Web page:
Following up on my US tour promoting the new documentary, “Outside the Law: Stories from Guantánamo” (directed by Polly Nash and myself) and my appearance on ABC News, plus the slew of developments in recent weeks regarding Guantánamo — federal court trials for Khalid Sheikh Mohammed and four other men accused of involvement in the 9/11 attacks, Military Commissions for five other prisoners, and President Obama conceding that Guantánamo will not close by his deadline of January 22, 2010 — I was pleased to be invited to talk to Scott Horton of Antiwar Radio, for what, by my reckoning, is our eleventh interview, available here.
Scott was in a particularly indignant mood, fed up with the spinelessness of the Democrats when confronted by relentless Republican stupidity, and furious about the torture legacy of the Bush administration, and I was happy to run through the pressing issues just now: how the 9/11 trial is the right thing to do, but how the rest of the administration’s plans are a profound disappointment — Military Commissions for prisoners like Omar Khadr, the Canadian who was just 15 when he was seized after a firefight in Afghanistan, against whom the administration is less secure in its evidence, and no trials at all for those against whom the evidence is even weaker or tainted by torture; in other words, those against whom there is, in fact, nothing that resembles evidence, as District Court judges have been discovering in the prisoners’ habeas corpus petitions for the last 13 months.
I was also glad to have the opportunity to mention the case of Farhi Saeed bin Mohammed, an Algerian whose habeas corpus petition was granted last Friday by Judge Gladys Kessler (and was ignored by the mainstream media, with the exception of the Miami Herald). His victory brings to 31 the number of court victories secured by the prisoners (against just eight victories for the government), even though, of course, it means little or nothing, as over a dozen prisoners cleared by the courts are still at Guantánamo, and around 70 more, cleared by the administration’s own interagency Task Force, are also still held, as the administration fishes around for other countries prepared to take them, after failing to accept that it should have pushed to resettle them to the United States if no other country can be found.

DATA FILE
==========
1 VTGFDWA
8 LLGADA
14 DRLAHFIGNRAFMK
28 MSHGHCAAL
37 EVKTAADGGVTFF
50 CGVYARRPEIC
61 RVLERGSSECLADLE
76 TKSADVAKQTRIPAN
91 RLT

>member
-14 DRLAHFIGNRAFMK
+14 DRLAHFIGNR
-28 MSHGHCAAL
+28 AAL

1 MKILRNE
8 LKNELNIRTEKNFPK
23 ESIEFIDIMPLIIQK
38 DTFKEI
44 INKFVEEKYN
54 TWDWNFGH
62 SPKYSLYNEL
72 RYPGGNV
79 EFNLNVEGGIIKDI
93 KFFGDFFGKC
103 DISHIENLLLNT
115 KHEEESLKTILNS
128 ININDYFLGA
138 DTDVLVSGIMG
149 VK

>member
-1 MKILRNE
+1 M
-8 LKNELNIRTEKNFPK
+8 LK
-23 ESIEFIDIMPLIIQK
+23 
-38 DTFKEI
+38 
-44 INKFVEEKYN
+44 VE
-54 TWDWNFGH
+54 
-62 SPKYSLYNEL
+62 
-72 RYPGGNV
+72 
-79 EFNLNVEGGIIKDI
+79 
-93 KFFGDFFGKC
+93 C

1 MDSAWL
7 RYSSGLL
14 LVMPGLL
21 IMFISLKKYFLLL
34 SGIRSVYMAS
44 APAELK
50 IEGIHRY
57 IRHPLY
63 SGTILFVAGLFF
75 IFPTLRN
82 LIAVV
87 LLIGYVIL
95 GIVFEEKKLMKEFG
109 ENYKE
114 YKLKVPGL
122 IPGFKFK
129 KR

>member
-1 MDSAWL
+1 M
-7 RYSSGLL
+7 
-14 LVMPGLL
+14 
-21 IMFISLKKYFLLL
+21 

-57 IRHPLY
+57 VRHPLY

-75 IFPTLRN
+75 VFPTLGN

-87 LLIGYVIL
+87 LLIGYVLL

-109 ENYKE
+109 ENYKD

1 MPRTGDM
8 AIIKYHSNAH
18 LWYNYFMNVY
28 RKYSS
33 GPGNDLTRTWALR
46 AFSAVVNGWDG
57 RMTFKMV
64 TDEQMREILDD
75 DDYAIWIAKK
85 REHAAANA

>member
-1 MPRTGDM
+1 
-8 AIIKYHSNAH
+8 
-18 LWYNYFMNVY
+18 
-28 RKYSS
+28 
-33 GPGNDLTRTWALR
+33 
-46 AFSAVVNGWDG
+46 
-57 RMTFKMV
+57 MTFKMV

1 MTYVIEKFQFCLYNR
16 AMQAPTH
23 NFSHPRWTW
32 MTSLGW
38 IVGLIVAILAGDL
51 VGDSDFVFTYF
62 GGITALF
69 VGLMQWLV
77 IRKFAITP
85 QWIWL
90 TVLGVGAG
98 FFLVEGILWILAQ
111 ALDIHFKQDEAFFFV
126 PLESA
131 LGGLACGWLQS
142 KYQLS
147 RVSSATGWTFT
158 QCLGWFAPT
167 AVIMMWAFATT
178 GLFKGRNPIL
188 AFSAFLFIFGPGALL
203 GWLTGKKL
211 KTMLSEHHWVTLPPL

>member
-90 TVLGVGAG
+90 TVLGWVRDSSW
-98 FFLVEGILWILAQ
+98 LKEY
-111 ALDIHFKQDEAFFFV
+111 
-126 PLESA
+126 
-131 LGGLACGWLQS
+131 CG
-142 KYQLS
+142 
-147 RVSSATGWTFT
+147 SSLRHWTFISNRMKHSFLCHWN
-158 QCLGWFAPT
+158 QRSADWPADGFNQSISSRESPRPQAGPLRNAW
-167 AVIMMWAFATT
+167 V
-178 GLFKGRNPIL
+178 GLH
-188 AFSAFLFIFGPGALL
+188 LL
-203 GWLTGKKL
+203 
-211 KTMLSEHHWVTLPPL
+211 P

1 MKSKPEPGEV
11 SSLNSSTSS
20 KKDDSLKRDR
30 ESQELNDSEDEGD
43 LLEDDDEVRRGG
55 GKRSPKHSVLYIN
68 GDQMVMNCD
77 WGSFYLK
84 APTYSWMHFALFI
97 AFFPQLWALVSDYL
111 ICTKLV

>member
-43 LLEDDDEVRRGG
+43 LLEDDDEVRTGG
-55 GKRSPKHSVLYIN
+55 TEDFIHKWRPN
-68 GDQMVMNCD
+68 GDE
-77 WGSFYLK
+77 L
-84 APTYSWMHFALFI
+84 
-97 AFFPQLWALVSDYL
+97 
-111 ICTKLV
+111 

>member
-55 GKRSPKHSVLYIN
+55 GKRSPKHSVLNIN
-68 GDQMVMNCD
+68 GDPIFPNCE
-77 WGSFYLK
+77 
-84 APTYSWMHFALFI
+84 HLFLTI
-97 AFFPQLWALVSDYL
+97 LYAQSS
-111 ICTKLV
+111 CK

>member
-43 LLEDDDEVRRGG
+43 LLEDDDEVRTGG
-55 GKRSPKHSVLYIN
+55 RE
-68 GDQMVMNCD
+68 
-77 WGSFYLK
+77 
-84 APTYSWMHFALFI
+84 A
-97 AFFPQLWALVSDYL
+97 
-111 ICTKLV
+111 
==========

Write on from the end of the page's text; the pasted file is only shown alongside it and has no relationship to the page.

There was much more in the half-hour show, as is clear from Scott’s description of it, which I leave as a final piece of bait to encourage you to listen in:
Andy Worthington, author of The Guantánamo Files, discusses Obama’s broken promise to close Gitmo within a year, the enthusiastic US embrace of rendition and torture after 9/11, the extralegal indefinite detention of innocent prisoners, endemic racism that makes torture less objectionable, and the dangerous legal precedents established by failing to prosecute Bush administration crimes.
“Outside the Law: Stories from Guantánamo” is a Spectacle Production (74 minutes, 2009), and copies of the DVD are now available. For excerpts and extras, follow the links on the Spectacle website, and a short trailer is available here.
Andy Worthington is the author of The Guantánamo Files: The Stories of the 774 Detainees in America’s Illegal Prison (published by Pluto Press, distributed by Macmillan in the US, and available from Amazon — click on the following for the US and the UK). To receive new articles in your inbox, please subscribe to my RSS feed (and I can also be found on Facebook and Twitter). Also see my definitive Guantánamo prisoner list, published in March 2009, details about the new documentary film, “Outside the Law: Stories from Guantánamo” (co-directed by Polly Nash and Andy Worthington, and launched in October 2009), and, if you appreciate my work, feel free to make a donation.
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Writer, campaigner, investigative journalist and commentator. Recognized as an authority on Guantánamo and the “war on terror.” Co-founder, Close Guantánamo, co-director, We Stand With Shaker. Also, singer and songwriter (The Four Fathers) and photographer.
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